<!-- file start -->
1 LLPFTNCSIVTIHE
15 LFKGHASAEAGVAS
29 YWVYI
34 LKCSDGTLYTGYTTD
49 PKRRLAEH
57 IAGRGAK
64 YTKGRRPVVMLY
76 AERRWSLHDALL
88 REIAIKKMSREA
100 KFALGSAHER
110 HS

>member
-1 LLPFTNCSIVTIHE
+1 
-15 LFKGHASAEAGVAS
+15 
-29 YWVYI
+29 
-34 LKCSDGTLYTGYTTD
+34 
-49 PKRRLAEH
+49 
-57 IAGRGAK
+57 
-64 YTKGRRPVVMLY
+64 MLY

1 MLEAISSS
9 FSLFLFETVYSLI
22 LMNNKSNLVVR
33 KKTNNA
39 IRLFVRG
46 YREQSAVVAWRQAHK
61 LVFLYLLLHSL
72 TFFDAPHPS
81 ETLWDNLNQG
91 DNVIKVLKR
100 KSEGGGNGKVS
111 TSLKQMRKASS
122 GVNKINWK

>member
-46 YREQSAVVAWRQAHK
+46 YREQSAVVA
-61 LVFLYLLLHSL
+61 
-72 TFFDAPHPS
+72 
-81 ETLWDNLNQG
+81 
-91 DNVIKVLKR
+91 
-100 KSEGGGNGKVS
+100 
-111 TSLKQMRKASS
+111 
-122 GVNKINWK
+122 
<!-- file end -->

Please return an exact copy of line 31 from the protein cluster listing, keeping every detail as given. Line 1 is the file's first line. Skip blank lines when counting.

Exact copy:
39 IRLFVRG